With Christmas looming, most of us are faced with that age old question of “what do I buy my loved ones for Christmas?” In this modern age, gifts are becoming ever more complex and large amounts are electronic.
Children and teenagers are always after the latest technology and most of the tech these days have lithium-ion batteries as a source of power. With these types of batteries, they tend to last longer, be more reliable, charge faster and can be re-charged thousands of times and not degrade, unlike their lead-acid counterparts.
However, these batteries do come with a significant issue. Lithium-ion batteries can, if damaged, create a situation known as thermal runaway. The process of thermal runaway starts when a battery cell overheats, perhaps due to an internal fault, physical or electrical abuse, or extreme temperatures. This elevated cell temperature results in exothermic reactions, which produce more heat than can be dissipated to surroundings. Eventually, the internal structure of the cell begins to become unstable and collapse, resulting in the venting of flammable and toxic gases, fire, and explosion. The heat spreads to nearby cells, causing them also to enter an uncontrollable and irreversible state of thermal runaway (Electrical Safety First).
Lithium-ion battery fires in homes, although still relatively rare, are increasing and the effects of them can be life changing. These fires are typically caused by factors such as overcharging, physical damage to the battery, manufacturing defects, or using incompatible chargers. To prevent such fires, it’s essential to follow safety guidelines and manufacturer’s instructions when charging and using devices with lithium-ion batteries, like smartphones and laptops.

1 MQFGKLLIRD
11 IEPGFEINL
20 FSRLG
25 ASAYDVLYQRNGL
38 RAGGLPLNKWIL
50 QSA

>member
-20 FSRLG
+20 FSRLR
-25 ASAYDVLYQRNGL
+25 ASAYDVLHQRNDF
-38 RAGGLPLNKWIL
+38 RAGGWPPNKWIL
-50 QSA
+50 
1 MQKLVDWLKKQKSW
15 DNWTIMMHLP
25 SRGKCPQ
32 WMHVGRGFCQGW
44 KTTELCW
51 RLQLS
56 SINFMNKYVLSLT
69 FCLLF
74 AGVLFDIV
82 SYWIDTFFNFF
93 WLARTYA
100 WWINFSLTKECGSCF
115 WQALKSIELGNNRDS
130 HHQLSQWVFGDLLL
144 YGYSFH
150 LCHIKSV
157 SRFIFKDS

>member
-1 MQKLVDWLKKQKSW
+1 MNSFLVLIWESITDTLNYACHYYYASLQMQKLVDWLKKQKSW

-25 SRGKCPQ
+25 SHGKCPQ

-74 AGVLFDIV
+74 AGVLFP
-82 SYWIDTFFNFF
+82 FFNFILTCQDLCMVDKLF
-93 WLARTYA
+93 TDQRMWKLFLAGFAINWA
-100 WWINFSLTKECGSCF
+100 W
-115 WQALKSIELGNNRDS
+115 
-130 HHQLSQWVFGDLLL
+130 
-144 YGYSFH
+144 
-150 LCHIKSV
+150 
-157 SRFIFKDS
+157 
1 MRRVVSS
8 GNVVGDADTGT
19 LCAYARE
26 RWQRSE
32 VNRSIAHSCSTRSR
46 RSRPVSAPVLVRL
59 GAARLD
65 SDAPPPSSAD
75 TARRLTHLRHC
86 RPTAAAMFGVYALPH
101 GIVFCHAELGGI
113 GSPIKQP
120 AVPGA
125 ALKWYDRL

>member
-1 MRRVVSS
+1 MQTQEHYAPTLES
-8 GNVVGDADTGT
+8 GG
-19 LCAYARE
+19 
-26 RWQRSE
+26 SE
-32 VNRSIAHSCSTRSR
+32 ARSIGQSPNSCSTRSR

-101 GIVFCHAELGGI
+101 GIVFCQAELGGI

A fire caused by thermal runaway can be dangerous and very difficult to extinguish. Always prioritise your safety over trying to put the fire out. Lithium-ion fires produce toxic gases, and it is easy to be overcome by the fumes. So again, always prioritise your safety and call 999 if your safety becomes at risk.
In 2021, lithium-ion battery fires caused by e-bikes and e-scooters had risen by 150% according to information provided by Zurich, rising again by a further 28% in 2022. Taking this into account and looking at the minimum standards of fire alarm protection required homes in England (according to Building Regulations), having one alarm on every storey, creates a perfect storm.
England is currently lagging behind the standards that are imposed on our other home nations, even though we have the 34th most dense population in the world. Within Scotland and Northern Ireland they are installing systems to LD2 standard (escape routes & high-risk areas), these requirements are far greater than in England.
As a country, our minimum standards need to reflect the homes in which we live. Many of us now work from home, putting a greater demand on electrical devices; online marketplaces, and the ability to import from other countries (who may not work to the same high standards as we do) puts our homes at risk. So, having an alarm on each level of the house really doesn’t reflect our ways of living, and we need to move to a minimum LD2 system in accordance with BS5839-6.
Lithium-ion batteries are here to stay, so we need to adapt our homes to protect from the kind of danger that can occur from a lithium-ion battery fire.
How do we still enjoy the benefits of using these batteries, but also protect ourselves from the potential of thermal runaway? If we follow these simple steps, then we can use them safely and not put ourselves at risk:
So in short, enjoy the benefits of lithium-ion batteries but always ensure you follow the above rules. Check you have adequate smoke alarm coverage within your dwelling (speak to your local Aico Approved Expert Installer) and make an escape plan for when things do go wrong, so you and your family know how to get out of the property safely.